Netanyahu secures most nominations for premiership after New Hope abstains

The New Hope, Joint List and Ra’am parties on Monday refrained from endorsing any candidate for prime minister, ensuring that Likud leader Benjamin Netanyahu would have the most recommendations to form a government.

However, Netanyahu still lacked a clear path to assembling a coalition, needing 61 seats for a majority. His rivals, too, did not appear to have many options for clinching a government.

The right-wing New Hope, led by former Likud minister Gideon Sa’ar, campaigned on replacing Netanyahu. But the party also ruled out joining a government headed by Yesh Atid chief Yair Lapid, limiting its options for whom to recommend.

Meeting President Reuven Rivlin, who was consulting with parties Monday before deciding who to task with forming a government, New Hope representatives declined to endorse anyone.

Explaining the move, MK Yifat Shasha-Biton said the party backs a rotational premiership between Lapid and Yamina leader Naftali Bennett, but their inability to reach an agreement on the matter prompted her party to abstain.

“Any recommendation for one of them won’t move us closer to a reality in which it will be possible to form a government,” she said.

Left to right: Yesh Atid party leader Yair Lapid (Miriam Alster/Flash90); Yamina party chief Naftali Bennett; and New Hope party head Gideon Sa’ar (Yonatan Sindel/Flash90)

Shasha-Biton noted Rivlin’s past proposal for Netanyahu and Blue and White leader Benny Gantz to form a unity government in which they rotate the premiership and their parties have equal responsibilities. She urged Rivlin to invite both Lapid and Bennett to work out such an agreement, after which New Hope would back one of them.

But Rivlin declined the proposal, saying such a move would be “political intervention.” He pointed out that neither Yesh Atid nor Yamina had made such a request.

Following New Hope, representatives of the Joint List party met with Rivlin and did not recommend anyone.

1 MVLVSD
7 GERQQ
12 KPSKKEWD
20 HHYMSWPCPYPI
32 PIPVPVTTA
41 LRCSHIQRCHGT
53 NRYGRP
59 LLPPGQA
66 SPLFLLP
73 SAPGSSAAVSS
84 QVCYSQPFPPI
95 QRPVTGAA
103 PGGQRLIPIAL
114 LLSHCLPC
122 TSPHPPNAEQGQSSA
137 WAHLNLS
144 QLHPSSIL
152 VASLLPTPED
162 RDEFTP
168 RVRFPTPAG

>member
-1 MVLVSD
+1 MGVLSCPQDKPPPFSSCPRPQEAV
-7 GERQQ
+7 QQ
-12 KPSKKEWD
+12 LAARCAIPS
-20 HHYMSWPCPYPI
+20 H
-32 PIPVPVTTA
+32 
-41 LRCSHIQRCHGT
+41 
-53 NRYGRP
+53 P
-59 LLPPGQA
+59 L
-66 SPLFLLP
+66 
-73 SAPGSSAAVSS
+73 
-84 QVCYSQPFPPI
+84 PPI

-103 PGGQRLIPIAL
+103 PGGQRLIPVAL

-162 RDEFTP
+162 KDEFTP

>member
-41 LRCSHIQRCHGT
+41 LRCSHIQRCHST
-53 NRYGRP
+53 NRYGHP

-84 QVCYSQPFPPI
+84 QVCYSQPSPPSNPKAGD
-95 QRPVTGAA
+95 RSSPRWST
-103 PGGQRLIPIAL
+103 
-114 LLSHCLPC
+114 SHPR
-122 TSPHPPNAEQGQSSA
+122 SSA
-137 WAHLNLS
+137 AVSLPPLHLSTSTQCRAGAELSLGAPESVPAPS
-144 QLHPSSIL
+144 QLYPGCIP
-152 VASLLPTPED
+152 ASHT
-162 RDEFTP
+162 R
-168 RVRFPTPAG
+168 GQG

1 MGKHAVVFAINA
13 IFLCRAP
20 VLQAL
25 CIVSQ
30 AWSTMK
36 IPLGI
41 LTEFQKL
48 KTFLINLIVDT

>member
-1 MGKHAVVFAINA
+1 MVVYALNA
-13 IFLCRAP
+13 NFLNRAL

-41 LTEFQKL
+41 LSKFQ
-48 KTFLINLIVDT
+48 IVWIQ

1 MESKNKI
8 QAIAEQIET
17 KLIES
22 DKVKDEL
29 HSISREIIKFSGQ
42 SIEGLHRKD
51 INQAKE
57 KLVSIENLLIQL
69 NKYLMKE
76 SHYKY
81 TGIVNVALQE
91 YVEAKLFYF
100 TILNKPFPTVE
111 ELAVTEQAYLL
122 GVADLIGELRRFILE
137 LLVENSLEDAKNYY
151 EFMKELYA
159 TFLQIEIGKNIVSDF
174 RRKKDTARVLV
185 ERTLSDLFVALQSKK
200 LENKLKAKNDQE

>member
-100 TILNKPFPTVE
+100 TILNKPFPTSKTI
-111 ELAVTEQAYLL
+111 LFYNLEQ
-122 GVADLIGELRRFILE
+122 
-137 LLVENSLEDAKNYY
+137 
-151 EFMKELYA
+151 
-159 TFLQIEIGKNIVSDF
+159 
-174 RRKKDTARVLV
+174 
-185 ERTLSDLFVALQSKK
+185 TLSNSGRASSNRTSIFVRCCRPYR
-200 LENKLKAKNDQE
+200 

Joint List leader Ayman Odeh reiterated the party’s opposition to Netanyahu, not only because of his corruption trial, but primarily because of Israel’s control over the Palestinians, the prime minister’s economic policies, and his alleged attempts to undermine the country’s democracy.

Odeh said he respects Lapid, noting the Yesh Atid leader’s statement during the election campaign that the Joint List could join a coalition. But he said Lapid’s emerging partnerships with right-wing parties, namely Yamina, meant the Joint List could not endorse Yesh Atid.

He said his party was still willing to endorse Lapid, but only if he does not partner with right-wing parties. Lapid has no chance of forming a government without the right-wing Yamina, New Hope, and Yisrael Beytenu.

MK Ahmad Tibi said Lapid was a “worthy candidate” and that the Joint List hoped to be the “decisive vote” on which candidate would get first shot at forming a coalition.

“If every one of our votes had been decisive, we would have voted [for a candidate],” Tibi said.

President Reuven Rivlin (C) greets Joint List MKs Ayman Odeh (L) and Ahmad Tibi during consultations on who should form a new government, at the President’s Residence in Jerusalem, April 5, 2021. (Yonatan Sindel/ Flash90)

The Islamist Ra’am party sat down with Rivlin after the Joint List and also declined to endorse anyone.

Before New Hope met with Rivlin, the left-wing Meretz party endorsed Lapid.

Meretz leader Nitzan Horowitz expressed confidence Lapid could form a government of right-wing, centrist, and left-wing parties, but ruled out any partnerships with Likud or the far-right Religious Zionism.

With Meretz’s endorsement, Lapid had 45 recommendations, versus 52 for Netanyahu. Bennett had seven, with Yamina having recommended its own party leader.

As he kicked off the meetings in the morning, Rivlin lamented that “at the moment, I can’t see a way to form a coalition.”

President Reuven Rivlin meets with senior Likud lawmakers to hear their recommendation for who should be tasked with forming a government during consultations at the President’s Residence in Jerusalem on April 5, 2021. (Yonatan Sindel/ Flash90)

He also said if his first choice to form a government fails, he may kick the mandate back to the Knesset to make a choice, rather than giving a second person a chance to do so first.

In stark comments, the president added that “after four election campaigns, democracy has exhausted itself.”

He also hinted at the possibility that Netanyahu’s corruption trial, taking place at the same time across town, could play a role in his decision on whom he would hand the mandate to.

The president met parties according to their factions’ size in the incoming Knesset, with the largest party — Likud — first and the smallest — Ra’am — last.

Following the discussions, on Wednesday Rivlin is expected to assign a lawmaker the mandate to form the next government, based on whom he assesses has the best chance of doing so.

The meetings were being held at Rivlin’s official residence in Jerusalem and were being streamed live on the president’s social media channels.

The outcome of Monday’s discussions is up in the air. Neither the pro-Netanyahu bloc of parties nor the anti-Netanyahu camp has a clear path to a majority following the March 23 vote, Israel’s fourth inconclusive election in two years.

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